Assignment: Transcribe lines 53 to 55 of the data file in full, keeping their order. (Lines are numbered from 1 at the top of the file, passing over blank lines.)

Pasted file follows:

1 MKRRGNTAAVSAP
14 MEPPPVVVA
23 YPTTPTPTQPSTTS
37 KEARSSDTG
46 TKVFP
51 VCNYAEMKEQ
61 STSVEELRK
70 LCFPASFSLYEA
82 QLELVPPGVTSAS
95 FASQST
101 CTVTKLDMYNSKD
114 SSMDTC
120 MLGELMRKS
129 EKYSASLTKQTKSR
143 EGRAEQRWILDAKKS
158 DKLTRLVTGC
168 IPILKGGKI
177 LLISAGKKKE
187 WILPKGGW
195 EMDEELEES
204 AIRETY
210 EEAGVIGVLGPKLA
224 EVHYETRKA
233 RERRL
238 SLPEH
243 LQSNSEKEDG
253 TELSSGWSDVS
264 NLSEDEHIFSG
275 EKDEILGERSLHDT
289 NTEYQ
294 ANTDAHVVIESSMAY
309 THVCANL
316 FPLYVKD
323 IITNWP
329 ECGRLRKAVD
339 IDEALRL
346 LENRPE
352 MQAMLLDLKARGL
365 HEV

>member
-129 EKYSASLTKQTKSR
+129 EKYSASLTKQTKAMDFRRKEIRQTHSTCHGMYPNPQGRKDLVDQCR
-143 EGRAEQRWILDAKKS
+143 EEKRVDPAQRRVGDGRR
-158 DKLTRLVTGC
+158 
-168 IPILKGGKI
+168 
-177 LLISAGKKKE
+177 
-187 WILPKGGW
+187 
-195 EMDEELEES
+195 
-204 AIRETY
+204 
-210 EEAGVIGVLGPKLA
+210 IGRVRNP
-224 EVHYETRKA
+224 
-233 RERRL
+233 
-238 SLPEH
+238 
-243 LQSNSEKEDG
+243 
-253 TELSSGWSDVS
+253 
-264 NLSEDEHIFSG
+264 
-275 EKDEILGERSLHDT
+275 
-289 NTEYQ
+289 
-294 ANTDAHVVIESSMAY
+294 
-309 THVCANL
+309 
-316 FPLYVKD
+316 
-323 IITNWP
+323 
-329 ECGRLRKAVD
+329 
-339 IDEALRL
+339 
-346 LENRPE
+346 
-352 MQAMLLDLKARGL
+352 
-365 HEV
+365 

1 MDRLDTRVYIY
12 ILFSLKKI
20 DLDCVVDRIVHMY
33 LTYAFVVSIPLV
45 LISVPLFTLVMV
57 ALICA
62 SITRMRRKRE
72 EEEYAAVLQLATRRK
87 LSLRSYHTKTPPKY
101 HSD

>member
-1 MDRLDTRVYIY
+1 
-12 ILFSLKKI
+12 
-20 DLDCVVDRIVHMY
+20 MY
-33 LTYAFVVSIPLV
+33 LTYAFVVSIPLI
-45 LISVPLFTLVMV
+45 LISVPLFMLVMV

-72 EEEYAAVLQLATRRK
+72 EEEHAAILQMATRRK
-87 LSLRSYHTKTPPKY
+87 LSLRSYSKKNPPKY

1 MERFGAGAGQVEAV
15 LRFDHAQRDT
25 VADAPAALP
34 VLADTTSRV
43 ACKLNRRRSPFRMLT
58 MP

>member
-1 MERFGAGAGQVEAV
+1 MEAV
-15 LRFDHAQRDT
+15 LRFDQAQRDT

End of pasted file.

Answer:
-195 EMDEELEES
+195 
-204 AIRETY